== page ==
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Personality and Print: Areopagitica and the Genetics of Intellectual Property

Personality and Print: Areopagitica and the Genetics of Intellectual Property

Chapter:
(p.152) Chapter Six Personality and Print: Areopagitica and the Genetics of Intellectual Property
Source:
The Author's Due
Author(s):
Joseph Loewenstein
Publisher:
University of Chicago Press
DOI:10.7208/chicago/9780226490410.003.0006

This chapter describes the ideological regulation that takes its place among the other regulatory determinants of authorship and intellectual property. It addresses how economic and physical violence contributes to the making of authors and the reification of intellectual work. The author of Areopagitica is considered as the great mythographer of early modern authorship. Areopagitica is so vital in the history of book culture. The book also does private business for John Milton, further dealing the disruptions of the past few years of his life. In Areopagitica, he represents books in ways that are related to both the figures of the book-as-property and the book-as-child. Furthermore, Areopagitica remaps the early modern market, and particularly the book trade, breaking down several of their key structures into constituent features, and reassembling them, sometimes as unstable composites.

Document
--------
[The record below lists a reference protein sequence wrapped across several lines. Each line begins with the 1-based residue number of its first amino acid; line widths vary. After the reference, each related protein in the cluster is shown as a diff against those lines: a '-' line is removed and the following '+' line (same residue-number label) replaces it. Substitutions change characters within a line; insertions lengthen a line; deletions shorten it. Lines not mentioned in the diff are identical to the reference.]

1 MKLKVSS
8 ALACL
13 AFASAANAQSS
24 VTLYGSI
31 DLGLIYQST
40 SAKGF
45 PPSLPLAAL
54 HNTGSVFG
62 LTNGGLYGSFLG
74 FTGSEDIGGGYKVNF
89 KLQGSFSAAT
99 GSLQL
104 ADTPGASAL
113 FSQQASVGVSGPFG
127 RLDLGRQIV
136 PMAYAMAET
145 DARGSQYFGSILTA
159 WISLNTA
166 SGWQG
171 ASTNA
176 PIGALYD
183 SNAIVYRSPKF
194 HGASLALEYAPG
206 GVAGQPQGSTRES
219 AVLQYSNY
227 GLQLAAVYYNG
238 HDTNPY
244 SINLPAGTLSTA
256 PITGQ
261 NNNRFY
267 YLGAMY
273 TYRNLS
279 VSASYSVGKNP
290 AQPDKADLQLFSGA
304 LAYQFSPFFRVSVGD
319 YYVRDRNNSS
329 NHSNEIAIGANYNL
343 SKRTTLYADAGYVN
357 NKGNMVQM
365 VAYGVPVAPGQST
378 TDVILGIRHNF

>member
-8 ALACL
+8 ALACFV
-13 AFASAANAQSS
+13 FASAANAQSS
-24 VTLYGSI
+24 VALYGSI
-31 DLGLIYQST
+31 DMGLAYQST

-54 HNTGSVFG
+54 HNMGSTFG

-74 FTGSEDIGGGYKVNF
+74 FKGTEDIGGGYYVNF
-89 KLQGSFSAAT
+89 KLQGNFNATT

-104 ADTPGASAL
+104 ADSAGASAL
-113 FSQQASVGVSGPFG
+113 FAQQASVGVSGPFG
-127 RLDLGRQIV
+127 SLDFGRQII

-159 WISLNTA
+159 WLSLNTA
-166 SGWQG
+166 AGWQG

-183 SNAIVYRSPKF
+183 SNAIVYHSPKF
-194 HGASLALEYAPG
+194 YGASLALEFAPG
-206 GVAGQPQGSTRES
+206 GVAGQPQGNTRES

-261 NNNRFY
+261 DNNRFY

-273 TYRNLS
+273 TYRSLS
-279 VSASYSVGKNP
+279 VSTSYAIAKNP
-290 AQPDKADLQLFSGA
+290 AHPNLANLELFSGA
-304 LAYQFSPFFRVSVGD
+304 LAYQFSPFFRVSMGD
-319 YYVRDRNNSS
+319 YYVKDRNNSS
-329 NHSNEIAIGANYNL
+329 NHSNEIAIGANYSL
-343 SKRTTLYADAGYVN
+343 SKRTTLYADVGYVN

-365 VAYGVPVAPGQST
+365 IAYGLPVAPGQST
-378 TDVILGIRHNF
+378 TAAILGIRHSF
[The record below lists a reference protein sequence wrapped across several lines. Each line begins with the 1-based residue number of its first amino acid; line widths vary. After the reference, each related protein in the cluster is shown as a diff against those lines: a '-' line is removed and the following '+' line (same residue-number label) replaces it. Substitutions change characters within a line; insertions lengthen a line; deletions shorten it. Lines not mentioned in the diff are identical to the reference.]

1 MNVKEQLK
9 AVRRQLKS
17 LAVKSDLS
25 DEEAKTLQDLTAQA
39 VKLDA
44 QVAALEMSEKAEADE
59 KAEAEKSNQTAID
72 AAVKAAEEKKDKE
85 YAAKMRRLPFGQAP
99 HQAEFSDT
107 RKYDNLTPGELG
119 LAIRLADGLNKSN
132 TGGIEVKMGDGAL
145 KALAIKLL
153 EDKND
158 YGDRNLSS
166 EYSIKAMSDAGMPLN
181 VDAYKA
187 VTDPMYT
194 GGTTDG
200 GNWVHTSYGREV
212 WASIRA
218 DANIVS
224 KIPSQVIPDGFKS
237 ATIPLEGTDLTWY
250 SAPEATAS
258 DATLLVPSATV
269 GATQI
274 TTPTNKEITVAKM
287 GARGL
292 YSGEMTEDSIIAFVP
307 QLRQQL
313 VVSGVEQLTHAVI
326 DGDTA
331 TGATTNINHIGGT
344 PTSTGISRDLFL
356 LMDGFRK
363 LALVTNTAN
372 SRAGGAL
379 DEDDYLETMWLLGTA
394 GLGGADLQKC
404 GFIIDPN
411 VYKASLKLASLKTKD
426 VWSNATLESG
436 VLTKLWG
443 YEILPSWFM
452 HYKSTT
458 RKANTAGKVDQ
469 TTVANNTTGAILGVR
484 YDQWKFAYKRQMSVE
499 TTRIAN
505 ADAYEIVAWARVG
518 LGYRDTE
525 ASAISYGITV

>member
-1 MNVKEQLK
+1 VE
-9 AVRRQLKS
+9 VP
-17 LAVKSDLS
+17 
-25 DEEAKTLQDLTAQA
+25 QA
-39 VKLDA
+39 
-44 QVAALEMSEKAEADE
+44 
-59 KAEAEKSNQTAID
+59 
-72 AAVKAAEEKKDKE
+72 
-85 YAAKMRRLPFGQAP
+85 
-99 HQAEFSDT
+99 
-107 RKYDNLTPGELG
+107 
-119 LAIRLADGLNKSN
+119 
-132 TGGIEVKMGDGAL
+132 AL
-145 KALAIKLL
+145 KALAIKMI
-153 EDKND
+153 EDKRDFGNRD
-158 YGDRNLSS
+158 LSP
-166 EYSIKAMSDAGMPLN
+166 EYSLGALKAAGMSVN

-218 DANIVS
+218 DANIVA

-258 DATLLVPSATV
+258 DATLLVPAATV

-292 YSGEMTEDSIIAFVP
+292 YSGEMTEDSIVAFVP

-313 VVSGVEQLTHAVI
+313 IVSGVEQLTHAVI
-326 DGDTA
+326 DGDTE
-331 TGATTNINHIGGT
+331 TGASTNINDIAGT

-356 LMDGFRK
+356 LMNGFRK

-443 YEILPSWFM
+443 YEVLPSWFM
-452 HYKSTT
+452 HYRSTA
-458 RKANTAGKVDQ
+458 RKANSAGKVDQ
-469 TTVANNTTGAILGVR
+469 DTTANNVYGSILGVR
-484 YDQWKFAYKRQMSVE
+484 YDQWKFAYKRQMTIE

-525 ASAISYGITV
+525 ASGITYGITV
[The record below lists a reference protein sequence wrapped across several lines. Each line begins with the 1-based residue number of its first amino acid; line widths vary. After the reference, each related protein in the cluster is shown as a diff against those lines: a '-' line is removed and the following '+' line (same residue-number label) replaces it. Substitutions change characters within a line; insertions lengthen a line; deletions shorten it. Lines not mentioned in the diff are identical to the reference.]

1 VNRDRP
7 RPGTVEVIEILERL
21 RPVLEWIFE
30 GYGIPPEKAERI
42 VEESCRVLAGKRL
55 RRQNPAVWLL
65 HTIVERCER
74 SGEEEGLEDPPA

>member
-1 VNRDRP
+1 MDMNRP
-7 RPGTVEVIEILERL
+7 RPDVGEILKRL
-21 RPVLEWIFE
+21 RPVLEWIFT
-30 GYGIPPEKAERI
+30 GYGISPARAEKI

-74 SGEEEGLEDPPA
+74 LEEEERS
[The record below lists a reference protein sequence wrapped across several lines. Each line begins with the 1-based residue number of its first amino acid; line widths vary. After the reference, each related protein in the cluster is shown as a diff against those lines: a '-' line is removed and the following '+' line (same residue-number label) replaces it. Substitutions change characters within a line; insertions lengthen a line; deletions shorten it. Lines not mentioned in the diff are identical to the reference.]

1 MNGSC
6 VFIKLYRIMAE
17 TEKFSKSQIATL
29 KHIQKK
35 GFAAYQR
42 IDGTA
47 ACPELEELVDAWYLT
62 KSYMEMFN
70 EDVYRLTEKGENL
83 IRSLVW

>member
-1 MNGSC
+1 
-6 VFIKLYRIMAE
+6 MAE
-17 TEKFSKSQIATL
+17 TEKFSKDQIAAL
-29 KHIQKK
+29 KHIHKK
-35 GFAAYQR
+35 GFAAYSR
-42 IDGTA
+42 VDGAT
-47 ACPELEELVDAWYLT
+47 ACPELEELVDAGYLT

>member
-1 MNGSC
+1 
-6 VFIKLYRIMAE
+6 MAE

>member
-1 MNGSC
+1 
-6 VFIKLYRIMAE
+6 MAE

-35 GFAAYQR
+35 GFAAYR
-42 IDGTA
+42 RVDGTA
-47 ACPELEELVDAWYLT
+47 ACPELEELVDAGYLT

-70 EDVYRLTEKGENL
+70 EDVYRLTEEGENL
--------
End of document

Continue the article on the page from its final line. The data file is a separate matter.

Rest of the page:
Keywords:   ideological regulation, authorship, intellectual property, authors, intellectual work, Areopagitica, book culture, John Milton, book trade

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